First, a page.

We’re back with another edition to our Classic Albums feature where we look at some of the best, most influential albums of yesteryear. Today we delve into one of the best summer albums of all time – The Beatles’ Sgt. Pepper’s Lonely Hearts Club Band.
Is it possible to name a favourite Beatles album? Regardless of where you rank this particular piece among their entire discography, it’s influence cannot be underestimated. Previously on this “Classic Albums” feature we’ve discussed how Pet Sounds inspired this ground-breaking album and how in turn how Bridge Over Troubled Water as inspired by it, so I’d say it’s about time we take a look at this very influencing piece of music.
The genesis of the “Sgt. Pepper’s” album comes from a particularly trying time for The Beatles. They were beginning to become disillusioned with the concept of live performances as they felt the events were no longer about the music. John Lennon even remarked that they could wheel four statues on stage and it would have the same effect. The real tipping point came when the band did back-to-back Asian and American tours. It’s said that the relatively calm and quiet Asian crowds finally let the band hear the music they were playing and their quality had suffered greatly. The poor performances continued in the Western part of the tour where their audiences were lacking thanks to the controversy surrounding Lennon’s infamous “bigger than Jesus” remarks.
After the disastrous tour, the band came to the decision that they were done with those days and went on an extended vacation. Rumours swirled that the band was breaking up and that this was the end of The Beatles. Little did they know, the band was coming up with the seeds of what would be considered by many as their greatest album and indeed the greatest album of all time. It all started with a fairly simple concept, “What if we pretended we weren’t The Beatles?”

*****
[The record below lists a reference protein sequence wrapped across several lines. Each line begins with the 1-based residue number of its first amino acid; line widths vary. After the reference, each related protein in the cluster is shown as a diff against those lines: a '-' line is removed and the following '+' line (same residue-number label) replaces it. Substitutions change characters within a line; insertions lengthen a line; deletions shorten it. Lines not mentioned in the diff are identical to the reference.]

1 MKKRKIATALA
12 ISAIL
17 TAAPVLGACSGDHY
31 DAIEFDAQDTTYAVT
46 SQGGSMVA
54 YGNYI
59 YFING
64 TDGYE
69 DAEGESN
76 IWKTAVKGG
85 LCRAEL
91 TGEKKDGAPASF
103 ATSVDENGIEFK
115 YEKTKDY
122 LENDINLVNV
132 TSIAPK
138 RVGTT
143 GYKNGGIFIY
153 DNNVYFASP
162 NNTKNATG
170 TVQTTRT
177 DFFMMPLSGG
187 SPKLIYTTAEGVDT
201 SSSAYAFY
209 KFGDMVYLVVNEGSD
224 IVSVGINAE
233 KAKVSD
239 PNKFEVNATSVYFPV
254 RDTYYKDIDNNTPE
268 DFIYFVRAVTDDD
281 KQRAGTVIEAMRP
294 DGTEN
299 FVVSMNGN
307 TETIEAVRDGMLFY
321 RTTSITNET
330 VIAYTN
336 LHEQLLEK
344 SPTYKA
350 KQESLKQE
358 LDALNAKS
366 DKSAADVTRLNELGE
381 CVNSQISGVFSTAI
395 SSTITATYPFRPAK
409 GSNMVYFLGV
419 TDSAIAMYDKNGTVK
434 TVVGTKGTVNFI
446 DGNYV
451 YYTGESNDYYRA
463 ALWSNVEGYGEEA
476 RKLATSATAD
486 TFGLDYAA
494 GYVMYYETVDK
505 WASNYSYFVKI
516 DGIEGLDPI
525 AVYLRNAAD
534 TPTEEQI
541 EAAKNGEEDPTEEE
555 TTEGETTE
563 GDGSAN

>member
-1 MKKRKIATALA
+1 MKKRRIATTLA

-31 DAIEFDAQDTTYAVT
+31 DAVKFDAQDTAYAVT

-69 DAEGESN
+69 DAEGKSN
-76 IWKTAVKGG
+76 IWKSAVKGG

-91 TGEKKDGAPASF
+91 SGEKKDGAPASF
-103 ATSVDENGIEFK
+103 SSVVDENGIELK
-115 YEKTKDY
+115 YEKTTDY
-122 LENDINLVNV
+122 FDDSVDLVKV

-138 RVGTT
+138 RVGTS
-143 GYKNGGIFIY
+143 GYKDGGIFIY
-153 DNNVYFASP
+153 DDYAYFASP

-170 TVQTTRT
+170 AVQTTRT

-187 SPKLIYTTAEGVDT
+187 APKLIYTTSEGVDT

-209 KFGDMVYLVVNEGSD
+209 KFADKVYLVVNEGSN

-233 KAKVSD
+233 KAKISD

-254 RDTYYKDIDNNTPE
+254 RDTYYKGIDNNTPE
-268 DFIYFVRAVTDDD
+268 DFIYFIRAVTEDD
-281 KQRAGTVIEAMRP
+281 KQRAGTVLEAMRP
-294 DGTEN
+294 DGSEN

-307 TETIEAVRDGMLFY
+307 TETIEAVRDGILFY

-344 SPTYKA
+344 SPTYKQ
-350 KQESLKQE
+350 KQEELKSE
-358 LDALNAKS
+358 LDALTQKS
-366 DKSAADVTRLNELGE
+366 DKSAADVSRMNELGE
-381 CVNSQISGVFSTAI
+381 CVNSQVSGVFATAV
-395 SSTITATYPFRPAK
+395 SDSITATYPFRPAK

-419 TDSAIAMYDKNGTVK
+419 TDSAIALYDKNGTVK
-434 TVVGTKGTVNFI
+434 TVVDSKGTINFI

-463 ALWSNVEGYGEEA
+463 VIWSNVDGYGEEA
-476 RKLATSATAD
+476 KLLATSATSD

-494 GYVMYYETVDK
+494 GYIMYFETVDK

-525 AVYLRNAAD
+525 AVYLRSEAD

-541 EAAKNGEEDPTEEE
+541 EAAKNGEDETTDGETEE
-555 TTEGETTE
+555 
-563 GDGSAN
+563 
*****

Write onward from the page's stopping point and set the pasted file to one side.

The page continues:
Paul McCartney came up with the idea of an Edwardian-era military band and it evolved into the idea of doing a whole album as this fictional band. It was one of the earliest examples of a concept album and it gave the band the opportunity to experiment with their sounds. This came at a time of great transition for the band but also culture in general. The “Flower Power” movement was very much in full swing and this album very much embraced the idea of that era; experimenting.
Like many albums of this importance to the history of music, it’s hard to single out one song above the rest. It becomes even harder with an album like this as the whole thing is a connected concept and should very much be considered as a whole. But if you had to choose one song that best encapsulates the album, it must be “A Day in the Life”. From the suggestive lyrics, to the psychedelic feel, and the “dream sequence” in the middle, it is clear The Beatles are trying something new without being too jarring to enjoy.